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Castronovo: Puccini – Orchestral Songs & Works (24/96 FLAC)

Castronovo: Puccini - Orchestral Songs & Works (24/96 FLAC)
Castronovo: Puccini – Orchestral Songs & Works (24/96 FLAC)


Composer: Giacomo Antonio Domenico Michele Secondo Maria Puccini
Performer: Charles Castronovo
Orchestra: Münchner Rundfunkorchester
Conductor: Ivan Repušić
Format: FLAC (tracks)
Label: BR Klassik
Catalogue: 900349
Release: 2024
Size: 1.19 GB
Recovery: +3%
Scan: yes

I Canti (Arr. for Voice & Orchestra by Johannes X. Schachtner)
01. A te, SC 8
02. Salve Regina, SC 39
03. Ad una morta!, SC 41
04. Mentìa l’avviso, SC 54
05. Storiella d’amore, SC 40
06. Sole e amore, SC 63
07. Avanti Urania!, SC 68
08. Inno a Diana, SC 70
09. E l’uccellino, SC 71
10. Terra e mare, SC 73
11. Canto d’anime, SC 75
12. Dios y patria, SC 77a
13. Casa mia, casa mia, SC 79
14. Sogno d’or, SC 82
15. Inno a Roma, SC 90
16. Morire?, SC 89

17. Preludio sinfonico, SC 32
18. Capriccio sinfonico, SC 55
19. Crisantemi, SC 65 (Arr. for String Orchestra by Lucas Drew)

“Giacomo Puccini wrote only a few works for voice with piano accompaniment. Eleven songs were published during his lifetime; others remained lost for over a century. In 2010, a first critical edition of the total of sixteen vocal compositions was presented. Several of them are closely related to Puccini’s operas and had already been written during his studies in Milan. It was this edition that inspired Johannes X. Schachtner to arrange the piano score-like accompaniments for orchestra. In early February 2023, the US tenor Charles Castronovo sang these sixteen songs for the first time together with the Münchner Rundfunkorchester conducted by Ivan Repušić. Charles Castronovo has worked with the Münchner Rundfunkorchester ever since a concert performance of Mozart’s La clemenza di Tito in 2006. In the 2023/24 season, he will return to Munich as the orchestra’s “Artist in Residence”. BR-KLASSIK now presents the CD “Giacomo Puccini – I Canti”. Puccini’s piano songs are entirely in the Italian tradition of the 19th century. Most Italian opera composers – from Rossini, Donizetti and Bellini to Verdi – also wrote lieder, but unlike the German art song, these were always closely related to bel canto, the “beautiful song”. Priority is given here to an irresistible melos over a mostly simple accompaniment, which is nevertheless supported by charming harmonies; hardly ever do these Italian songs eschew the dramatic flair of the opera composer. In the course of his work, Johannes X. Schachtner was increasingly fascinated by the way in which these songs, which were written for very different occasions and have no contextual connection, nevertheless convey the highly exciting story of a composer’s life. From the youthful, almost innocent love song “A te” to Puccini’s last songs with the impressive “Morire?” – but also small album leaves such as the setting of the Italian proverb “Casa mia, casa mia”, which is only a few bars long. Some songs also afford us a glimpse into the workshop of the composer Puccini, who made use of his earlier pieces in his operas. For example, a melody from the song “Mentía l’avviso”, which was part of his final examination at the Milan Conservatory, became the famous aria “Donna non vidi mai” of Des Grieux in his opera Manon Lescaut a few years later. The sixteen songs arranged with orchestral accompaniment are complemented by orchestral works by Puccini, written during his studies at the Milan Conservatory. They reflect the musical spirit of the time that shaped the young composer – ranging from the melodic influences of his teacher Amilcare Ponchielli to the impressions that the music of Richard Wagner left on him. Themes from these pieces also recur in his operas. Puccini’s enthusiasm for Wagner shimmers through unmistakably in the “Preludio sinfonica”. In the “Capriccio sinfonica” one can hear a whole reservoir of later opera melodies, the most striking of which (almost note-for-note) is the opening of La bohème. Puccini’s funeral music “Crisantemi”, composed for string quartet, was written before his first resounding success with Manon Lescaut, where melodies from it recur. Puccini wrote the piece in memory of Amadeo di Savoia, Duke of Aosta, who died on January 18, 1890, and the morbid scent of the cemetery flowers pervades the three-part Andante movement.”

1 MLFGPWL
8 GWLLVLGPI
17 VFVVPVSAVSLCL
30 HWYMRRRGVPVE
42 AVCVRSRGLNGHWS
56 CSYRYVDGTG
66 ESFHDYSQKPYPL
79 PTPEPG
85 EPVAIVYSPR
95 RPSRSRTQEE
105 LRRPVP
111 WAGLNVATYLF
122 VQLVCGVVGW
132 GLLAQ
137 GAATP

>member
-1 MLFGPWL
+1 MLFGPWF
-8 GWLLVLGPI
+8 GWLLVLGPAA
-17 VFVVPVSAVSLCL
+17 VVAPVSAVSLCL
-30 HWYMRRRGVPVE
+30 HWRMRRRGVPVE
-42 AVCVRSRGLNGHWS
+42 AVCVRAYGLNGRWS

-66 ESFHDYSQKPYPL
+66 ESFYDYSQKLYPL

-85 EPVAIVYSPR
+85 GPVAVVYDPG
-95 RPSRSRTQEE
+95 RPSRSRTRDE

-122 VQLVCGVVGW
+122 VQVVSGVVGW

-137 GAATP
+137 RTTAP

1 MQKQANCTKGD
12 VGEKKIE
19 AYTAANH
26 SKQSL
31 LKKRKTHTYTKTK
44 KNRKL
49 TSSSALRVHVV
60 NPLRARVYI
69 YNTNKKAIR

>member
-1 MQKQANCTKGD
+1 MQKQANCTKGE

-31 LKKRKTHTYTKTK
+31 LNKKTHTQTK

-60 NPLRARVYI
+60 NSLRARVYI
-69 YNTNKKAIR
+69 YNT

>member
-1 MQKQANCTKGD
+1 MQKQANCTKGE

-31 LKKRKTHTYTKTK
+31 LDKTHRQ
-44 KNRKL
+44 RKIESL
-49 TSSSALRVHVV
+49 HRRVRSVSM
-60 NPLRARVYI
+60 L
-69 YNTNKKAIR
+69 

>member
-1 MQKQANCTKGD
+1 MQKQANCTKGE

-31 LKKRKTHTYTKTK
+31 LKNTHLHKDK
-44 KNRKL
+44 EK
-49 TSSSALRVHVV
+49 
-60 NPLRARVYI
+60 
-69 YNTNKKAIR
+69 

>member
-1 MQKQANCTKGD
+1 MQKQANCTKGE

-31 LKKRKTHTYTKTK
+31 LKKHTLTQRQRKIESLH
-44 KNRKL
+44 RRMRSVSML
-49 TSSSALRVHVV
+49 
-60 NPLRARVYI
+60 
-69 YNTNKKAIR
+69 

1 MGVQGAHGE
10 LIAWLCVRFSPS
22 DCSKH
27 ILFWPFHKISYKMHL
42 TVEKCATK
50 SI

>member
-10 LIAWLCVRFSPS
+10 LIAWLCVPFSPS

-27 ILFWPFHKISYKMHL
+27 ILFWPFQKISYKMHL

This release showed up on classical best-seller lists in early 2024, and one wonders whether the buyers were influenced by the main graphics, referring only to Puccini “Orchestral Songs & Works”; listeners may have been intrigued by the idea of hitherto unknown orchestral songs by Puccini. He never wrote any such thing; heard here are transcriptions of songs for voice and piano by the student Puccini, plus a few early orchestral works and a string-orchestra version of the string quartet Crisantemi, which has been done before. The music here, transcriptions of music that is all-but-unknown to begin with, certainly could be described as niche, but it is interesting for Puccini fans and others, for it has the flavor of a labor of love. Transcriber Johannes X. Schachtner teases out the hints of the mature Puccini in these songs, many of which sound quite operatic even though Puccini had yet to write a single note of opera. Sample the full-scale “orchestral” introduction in Mentia all’avviso, written for the composer’s final exams at the Milan Conservatory, or the little scrap of stage action represented by Casa mia, casa mia. Schachtner’s work is retrospective, drawing on Puccini’s operatic style. The Münchner Rundfunkorchester and conductor Ivan Repušić also offer convincing performances of the marginally better-known Preludio sinfonico and Capriccio sinfonico, which adumbrate the mature Puccini equally well. Hear the middle section of the latter work, and then listen to the beginning of La bohème. The song performances by tenor Charles Castronovo are at the right scale, neither full-on operatic nor chamber in scope. This is certainly recommended to Puccini lovers, and also for gifts to the same from those struggling to find music Puccini lovers may not know.